The Alienist season 2 release date, renewal, cast, plot and everything you need to know
Netflix and TNT’s The Alienist tells the story of Daniel Brühl’s Laszlo Kreizler, a psychologist who’s investigating a never-before-seen ritualistic killer murdering children in New York.
Kreizler is aided by Dakota Fanning’s ambitious police secretary/aspiring detective Sarah Howard and Luke Evans’ newspaper illustrator John Moore. Together, the gang seek out the murderer via a combined investigation of his mental pathologies and the physical evidence.
If it all sounds a bit Victorian True Detective, that’s because it is. But will it return for another series? We’ve examined the evidence…
The Alienist season 2 release date: When will it be on?
If season two goes ahead, it’s likely to follow the same pattern as season one – broadcasting weekly on telly on TNT from January, before landing all-in-one-go on Netflix a few months later. The cast was certainly pleased with this release structure when the Netflix deal was revealed.
“To play one of the most compelling characters I’ve ever read on the page has been a huge honour,” said Daniel Brühl. “Caleb Carr devised a fascinating world of intrigue and complexity, and I look forward to international audiences seeing how our brilliant cast and creatives have brought his words to life.”
“I am very proud of this show,” added Dakota Fanning, “and really excited that people will be able to watch it all at once.”
The Alienist season 2 renewal: Will it come back?
That said, there’s no guarantee the show will be renewed. The reviews were pretty mixed, leaning towards average. In terms of audience response, it doesn’t appear to have hit the zeitgeist in the same way similar shows – True Detective, Sherlock – have.
The showrunners will surely be hoping that the Netflix deal will give it a bump, but there’s no real sign of that yet. Still, another book in the series does exist, so there’s a chance we’ll get more from TNT / Netflix.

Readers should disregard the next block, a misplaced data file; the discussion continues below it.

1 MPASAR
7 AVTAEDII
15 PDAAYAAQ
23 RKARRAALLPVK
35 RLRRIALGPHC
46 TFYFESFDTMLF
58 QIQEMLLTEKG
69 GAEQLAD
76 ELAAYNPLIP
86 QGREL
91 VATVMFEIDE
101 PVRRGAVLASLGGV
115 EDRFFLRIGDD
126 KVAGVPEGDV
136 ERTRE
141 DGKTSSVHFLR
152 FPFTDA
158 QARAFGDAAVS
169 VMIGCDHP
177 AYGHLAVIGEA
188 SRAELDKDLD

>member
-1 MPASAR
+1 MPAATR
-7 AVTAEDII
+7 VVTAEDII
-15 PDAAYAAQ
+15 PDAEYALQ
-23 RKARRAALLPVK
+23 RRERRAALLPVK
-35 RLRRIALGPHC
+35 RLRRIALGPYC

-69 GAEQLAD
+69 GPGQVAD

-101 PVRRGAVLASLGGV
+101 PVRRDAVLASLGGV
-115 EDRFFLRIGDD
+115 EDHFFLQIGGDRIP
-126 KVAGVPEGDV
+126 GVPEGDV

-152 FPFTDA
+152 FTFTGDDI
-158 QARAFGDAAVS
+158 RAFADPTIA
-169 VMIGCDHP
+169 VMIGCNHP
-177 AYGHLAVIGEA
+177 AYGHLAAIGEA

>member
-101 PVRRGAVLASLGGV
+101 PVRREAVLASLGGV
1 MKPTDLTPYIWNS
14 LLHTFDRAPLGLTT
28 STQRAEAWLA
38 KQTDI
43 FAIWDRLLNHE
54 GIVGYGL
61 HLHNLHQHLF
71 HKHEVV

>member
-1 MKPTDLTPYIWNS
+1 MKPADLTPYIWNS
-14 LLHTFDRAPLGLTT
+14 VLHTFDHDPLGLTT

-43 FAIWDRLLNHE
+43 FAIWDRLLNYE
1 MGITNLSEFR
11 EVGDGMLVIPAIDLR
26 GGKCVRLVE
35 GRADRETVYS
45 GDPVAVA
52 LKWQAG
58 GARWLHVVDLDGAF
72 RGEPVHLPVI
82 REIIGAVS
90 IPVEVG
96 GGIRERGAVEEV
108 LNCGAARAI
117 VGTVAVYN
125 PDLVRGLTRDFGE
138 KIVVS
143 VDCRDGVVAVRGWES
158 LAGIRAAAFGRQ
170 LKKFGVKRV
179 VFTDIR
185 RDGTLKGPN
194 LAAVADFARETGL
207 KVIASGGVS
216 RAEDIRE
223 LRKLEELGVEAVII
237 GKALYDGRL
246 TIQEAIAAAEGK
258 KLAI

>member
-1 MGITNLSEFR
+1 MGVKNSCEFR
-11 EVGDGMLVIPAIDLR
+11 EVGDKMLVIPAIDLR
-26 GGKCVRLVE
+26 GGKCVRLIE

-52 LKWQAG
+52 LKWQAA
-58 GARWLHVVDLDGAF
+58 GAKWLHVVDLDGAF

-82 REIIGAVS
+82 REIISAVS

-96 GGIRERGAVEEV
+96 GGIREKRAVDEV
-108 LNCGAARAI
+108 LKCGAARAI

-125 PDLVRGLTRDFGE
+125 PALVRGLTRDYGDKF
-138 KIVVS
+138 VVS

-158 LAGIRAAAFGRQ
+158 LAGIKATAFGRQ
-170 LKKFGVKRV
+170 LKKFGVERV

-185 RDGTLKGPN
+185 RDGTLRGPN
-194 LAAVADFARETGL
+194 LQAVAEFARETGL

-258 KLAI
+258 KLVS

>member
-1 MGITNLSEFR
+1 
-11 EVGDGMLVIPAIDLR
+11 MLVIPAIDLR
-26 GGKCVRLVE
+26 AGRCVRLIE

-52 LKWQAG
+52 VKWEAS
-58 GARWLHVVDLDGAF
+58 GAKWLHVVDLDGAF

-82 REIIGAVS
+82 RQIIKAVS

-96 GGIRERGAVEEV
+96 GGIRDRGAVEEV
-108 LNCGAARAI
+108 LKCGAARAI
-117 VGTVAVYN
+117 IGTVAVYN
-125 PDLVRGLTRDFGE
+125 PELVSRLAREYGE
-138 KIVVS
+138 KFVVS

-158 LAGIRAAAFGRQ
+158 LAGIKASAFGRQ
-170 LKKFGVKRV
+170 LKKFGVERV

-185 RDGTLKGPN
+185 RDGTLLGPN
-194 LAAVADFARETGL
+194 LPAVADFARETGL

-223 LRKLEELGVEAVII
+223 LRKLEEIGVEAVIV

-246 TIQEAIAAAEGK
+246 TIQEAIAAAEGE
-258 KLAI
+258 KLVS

The Alienist season 2 cast: Who’ll be in it?
In terms of the central cast, Daniel Brühl would come back as the eponymous Dr. Laszlo Kreizler, Luke Evans would return as John Moore and Dakota would be back back as Sara Howard. Douglas Smith should also return, as long as his turn on Big Little Lies season two doesn’t keep him too busy.
While we’re sure Fanning will come back if the show’s renewed, if the showrunners want to guarantee her participation they could consider giving her easier costumes to wear.
“I actually fainted during my first fitting which gives you some indication [of what it was like to wear a corset],” Fanning said. “It was a completely easy way in to the character Sara and the time period. I’ve worn a corset for other roles and but I’m always so shocked about how it changes everything – about the way you sit, walk, move, breathe. How much you can eat, how much you can’t. It’s tight.”
“As a female, it was another thing you couldn’t do for yourself,” the actress continued. “You had to wear these elaborate costumes to keep up this facade of what women were supposed to be – you couldn’t even take them off on your own at the end of the day.”
TNT could also consider casting Dakota’s sister Elle Fanning, as the pair are keen to work together. With one key caveat: “We really don’t want to play sisters,” Fanning said.
“People try to get us to play sisters all the time. That seems, like, expected. We want to do something kind of different.”
The Alienist season 2 plot: What will it be about?
A second book in the series does exist, ‘The Angel Of Darkness’ by Caleb Carr, but considering it changes the set-up of the show pretty radically (including a fairly major time-jump) we wouldn’t expect it to form the basis from season two – especially as season one seemed to set up a very different direction.
We’d also expect the show’s relevance to the real world continue, and potentially even increase.
“There are issues that have relevance now and that are incredibly current and it was only halfway through the show we realised, unfortunately, how incredibly current and relevant the show feels,” Bruhl said. “So, 1896 in New York isn’t that far away from what we’re living through and experiencing nowadays.
“There’s a huge division gap between the very rich and the poor, and sexual harassment, gender issues and the immigrations crisis, and corruption in the police and corruption in politics – it’s all still happening, which is sad.”
Fanning’s Sara Howard’s journey from secretary to investigator explored a lot of very relevant concepts – abuse of power, sexual harassment, suppression of women’s voices – and in a post #TimesUp #MeToo world, those are themes we’d expect season two to explore in more depth.
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